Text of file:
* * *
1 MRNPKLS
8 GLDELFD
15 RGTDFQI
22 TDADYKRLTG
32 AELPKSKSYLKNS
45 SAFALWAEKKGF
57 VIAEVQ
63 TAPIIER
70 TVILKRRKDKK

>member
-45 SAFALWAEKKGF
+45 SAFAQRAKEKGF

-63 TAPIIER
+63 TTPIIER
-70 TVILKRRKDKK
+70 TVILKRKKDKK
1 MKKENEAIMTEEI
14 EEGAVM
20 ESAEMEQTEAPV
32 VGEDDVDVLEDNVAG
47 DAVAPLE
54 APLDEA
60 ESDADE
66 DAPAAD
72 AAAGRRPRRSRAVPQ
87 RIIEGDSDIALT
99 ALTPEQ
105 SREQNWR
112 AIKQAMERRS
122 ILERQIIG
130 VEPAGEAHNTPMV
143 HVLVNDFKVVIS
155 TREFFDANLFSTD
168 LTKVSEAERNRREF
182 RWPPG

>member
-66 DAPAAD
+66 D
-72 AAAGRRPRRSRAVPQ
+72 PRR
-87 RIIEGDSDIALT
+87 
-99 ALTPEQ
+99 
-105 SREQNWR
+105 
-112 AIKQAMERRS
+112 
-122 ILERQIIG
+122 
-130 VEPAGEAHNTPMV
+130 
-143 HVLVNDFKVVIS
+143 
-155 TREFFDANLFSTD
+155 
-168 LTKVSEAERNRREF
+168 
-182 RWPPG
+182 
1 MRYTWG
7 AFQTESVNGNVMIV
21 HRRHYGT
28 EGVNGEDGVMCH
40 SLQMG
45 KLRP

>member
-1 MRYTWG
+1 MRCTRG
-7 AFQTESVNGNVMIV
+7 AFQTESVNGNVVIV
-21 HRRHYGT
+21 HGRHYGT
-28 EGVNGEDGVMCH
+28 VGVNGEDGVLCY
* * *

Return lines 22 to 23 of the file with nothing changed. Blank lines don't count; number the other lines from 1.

54 APLDEA
60 ESDADE